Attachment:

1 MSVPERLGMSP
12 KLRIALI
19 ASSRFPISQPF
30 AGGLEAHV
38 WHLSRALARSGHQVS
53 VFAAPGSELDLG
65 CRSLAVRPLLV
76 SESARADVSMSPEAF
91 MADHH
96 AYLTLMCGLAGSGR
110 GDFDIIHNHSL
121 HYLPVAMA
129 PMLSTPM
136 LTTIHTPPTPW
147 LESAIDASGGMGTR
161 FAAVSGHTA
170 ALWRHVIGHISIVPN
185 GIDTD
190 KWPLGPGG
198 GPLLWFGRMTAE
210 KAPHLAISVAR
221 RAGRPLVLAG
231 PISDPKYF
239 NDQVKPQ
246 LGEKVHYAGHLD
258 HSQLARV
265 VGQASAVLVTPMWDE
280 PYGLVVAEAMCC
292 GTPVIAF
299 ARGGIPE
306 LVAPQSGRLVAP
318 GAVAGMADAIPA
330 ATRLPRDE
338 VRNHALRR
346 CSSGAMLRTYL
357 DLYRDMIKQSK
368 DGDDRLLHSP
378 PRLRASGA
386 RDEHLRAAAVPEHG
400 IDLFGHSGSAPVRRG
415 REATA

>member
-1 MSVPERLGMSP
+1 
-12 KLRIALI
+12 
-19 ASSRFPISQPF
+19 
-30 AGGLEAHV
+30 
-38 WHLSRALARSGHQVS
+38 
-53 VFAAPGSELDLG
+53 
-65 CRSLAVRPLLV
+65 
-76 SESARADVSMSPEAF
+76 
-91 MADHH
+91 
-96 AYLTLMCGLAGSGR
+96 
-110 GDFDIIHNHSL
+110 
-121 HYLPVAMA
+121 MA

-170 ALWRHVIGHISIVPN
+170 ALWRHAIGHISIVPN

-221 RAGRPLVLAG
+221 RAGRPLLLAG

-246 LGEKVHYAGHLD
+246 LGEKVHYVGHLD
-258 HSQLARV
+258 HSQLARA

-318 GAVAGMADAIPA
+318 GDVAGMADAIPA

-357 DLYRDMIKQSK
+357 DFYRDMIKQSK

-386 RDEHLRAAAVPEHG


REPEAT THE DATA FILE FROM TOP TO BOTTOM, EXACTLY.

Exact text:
1 MSVPERLGMSP
12 KLRIALI
19 ASSRFPISQPF
30 AGGLEAHV
38 WHLSRALARSGHQVS
53 VFAAPGSELDLG
65 CRSLAVRPLLV
76 SESARADVSMSPEAF
91 MADHH
96 AYLTLMCGLAGSGR
110 GDFDIIHNHSL
121 HYLPVAMA
129 PMLSTPM
136 LTTIHTPPTPW
147 LESAIDASGGMGTR
161 FAAVSGHTA
170 ALWRHVIGHISIVPN
185 GIDTD
190 KWPLGPGG
198 GPLLWFGRMTAE
210 KAPHLAISVAR
221 RAGRPLVLAG
231 PISDPKYF
239 NDQVKPQ
246 LGEKVHYAGHLD
258 HSQLARV
265 VGQASAVLVTPMWDE
280 PYGLVVAEAMCC
292 GTPVIAF
299 ARGGIPE
306 LVAPQSGRLVAP
318 GAVAGMADAIPA
330 ATRLPRDE
338 VRNHALRR
346 CSSGAMLRTYL
357 DLYRDMIKQSK
368 DGDDRLLHSP
378 PRLRASGA
386 RDEHLRAAAVPEHG
400 IDLFGHSGSAPVRRG
415 REATA

>member
-1 MSVPERLGMSP
+1 
-12 KLRIALI
+12 
-19 ASSRFPISQPF
+19 
-30 AGGLEAHV
+30 
-38 WHLSRALARSGHQVS
+38 
-53 VFAAPGSELDLG
+53 
-65 CRSLAVRPLLV
+65 
-76 SESARADVSMSPEAF
+76 
-91 MADHH
+91 
-96 AYLTLMCGLAGSGR
+96 
-110 GDFDIIHNHSL
+110 
-121 HYLPVAMA
+121 MA

-170 ALWRHVIGHISIVPN
+170 ALWRHAIGHISIVPN

-221 RAGRPLVLAG
+221 RAGRPLLLAG

-246 LGEKVHYAGHLD
+246 LGEKVHYVGHLD
-258 HSQLARV
+258 HSQLARA

-318 GAVAGMADAIPA
+318 GDVAGMADAIPA

-357 DLYRDMIKQSK
+357 DFYRDMIKQSK

-386 RDEHLRAAAVPEHG